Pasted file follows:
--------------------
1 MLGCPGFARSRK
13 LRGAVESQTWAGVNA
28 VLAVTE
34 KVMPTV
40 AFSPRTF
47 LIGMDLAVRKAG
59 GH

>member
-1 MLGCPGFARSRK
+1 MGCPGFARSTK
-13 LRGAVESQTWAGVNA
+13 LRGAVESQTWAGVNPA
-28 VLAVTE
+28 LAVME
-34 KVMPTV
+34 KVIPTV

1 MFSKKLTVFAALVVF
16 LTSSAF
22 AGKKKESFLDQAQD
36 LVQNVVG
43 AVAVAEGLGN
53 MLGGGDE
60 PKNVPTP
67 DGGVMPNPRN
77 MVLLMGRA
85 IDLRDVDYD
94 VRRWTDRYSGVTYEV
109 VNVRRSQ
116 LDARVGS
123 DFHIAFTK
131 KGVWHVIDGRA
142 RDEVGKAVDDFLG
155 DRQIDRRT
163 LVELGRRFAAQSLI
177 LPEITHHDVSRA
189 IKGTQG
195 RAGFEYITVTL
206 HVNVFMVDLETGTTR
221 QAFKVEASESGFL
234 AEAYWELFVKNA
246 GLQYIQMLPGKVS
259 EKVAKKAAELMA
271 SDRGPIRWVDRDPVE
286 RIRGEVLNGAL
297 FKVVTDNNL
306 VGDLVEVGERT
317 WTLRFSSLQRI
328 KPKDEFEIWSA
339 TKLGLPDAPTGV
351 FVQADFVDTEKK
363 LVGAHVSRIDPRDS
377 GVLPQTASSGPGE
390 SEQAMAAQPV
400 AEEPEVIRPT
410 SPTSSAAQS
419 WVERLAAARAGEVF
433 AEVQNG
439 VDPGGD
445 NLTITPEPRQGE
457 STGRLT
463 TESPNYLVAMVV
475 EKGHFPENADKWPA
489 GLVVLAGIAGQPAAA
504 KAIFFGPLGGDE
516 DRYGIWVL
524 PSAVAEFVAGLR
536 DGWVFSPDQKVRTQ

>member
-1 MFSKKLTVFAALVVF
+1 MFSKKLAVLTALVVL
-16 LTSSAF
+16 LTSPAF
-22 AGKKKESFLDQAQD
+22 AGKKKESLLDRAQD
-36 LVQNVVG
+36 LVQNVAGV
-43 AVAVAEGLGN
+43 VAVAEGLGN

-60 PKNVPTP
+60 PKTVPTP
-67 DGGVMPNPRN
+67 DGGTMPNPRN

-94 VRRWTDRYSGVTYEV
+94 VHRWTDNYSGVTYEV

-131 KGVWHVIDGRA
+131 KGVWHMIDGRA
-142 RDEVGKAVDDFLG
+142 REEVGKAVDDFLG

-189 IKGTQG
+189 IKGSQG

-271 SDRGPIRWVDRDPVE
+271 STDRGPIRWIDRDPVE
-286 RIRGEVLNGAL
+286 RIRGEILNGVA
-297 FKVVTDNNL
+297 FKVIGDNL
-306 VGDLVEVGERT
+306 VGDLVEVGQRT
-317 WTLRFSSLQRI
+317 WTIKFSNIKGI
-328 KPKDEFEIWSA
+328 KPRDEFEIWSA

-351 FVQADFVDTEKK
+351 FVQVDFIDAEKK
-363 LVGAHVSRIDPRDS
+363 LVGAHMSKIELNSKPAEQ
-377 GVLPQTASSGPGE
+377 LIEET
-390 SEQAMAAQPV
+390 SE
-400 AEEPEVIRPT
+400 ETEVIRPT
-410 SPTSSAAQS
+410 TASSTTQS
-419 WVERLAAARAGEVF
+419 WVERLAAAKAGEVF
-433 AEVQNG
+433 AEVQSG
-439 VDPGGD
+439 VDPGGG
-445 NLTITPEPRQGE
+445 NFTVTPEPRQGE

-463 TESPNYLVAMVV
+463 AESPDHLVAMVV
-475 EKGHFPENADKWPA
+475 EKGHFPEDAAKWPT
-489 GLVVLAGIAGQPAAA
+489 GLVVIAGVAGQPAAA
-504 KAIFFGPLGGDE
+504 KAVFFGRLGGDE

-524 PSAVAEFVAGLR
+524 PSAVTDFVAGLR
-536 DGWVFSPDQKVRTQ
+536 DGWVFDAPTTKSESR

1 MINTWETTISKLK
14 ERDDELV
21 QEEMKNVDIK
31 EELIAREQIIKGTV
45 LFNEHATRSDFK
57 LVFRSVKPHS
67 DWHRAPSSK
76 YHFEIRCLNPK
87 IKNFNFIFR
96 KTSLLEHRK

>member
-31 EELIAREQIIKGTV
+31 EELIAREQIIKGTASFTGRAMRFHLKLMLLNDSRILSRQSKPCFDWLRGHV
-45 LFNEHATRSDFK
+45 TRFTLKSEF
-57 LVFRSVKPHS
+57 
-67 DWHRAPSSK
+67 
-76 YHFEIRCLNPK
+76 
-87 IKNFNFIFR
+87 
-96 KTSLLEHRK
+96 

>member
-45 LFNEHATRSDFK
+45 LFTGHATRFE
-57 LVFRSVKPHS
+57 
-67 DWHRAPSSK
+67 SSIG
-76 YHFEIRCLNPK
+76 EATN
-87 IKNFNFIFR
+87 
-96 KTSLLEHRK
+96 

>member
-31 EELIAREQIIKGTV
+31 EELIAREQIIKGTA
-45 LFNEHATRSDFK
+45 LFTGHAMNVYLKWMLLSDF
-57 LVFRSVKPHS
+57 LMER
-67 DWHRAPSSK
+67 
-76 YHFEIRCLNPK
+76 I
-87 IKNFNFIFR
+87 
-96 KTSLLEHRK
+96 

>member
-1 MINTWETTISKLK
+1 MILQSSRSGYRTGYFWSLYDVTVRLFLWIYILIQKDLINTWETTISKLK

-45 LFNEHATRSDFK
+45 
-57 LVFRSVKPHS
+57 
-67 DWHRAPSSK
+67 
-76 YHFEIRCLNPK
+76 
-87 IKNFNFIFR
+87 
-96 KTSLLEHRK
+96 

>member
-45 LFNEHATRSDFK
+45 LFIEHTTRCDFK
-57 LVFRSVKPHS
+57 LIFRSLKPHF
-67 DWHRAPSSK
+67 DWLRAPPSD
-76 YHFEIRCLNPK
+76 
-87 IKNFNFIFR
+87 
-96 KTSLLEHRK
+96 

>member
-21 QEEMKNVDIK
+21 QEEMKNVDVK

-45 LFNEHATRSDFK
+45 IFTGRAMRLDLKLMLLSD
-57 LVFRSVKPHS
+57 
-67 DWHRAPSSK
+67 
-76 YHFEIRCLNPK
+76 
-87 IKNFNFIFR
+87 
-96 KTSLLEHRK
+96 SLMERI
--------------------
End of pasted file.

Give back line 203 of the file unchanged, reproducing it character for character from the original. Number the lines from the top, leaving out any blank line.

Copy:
>member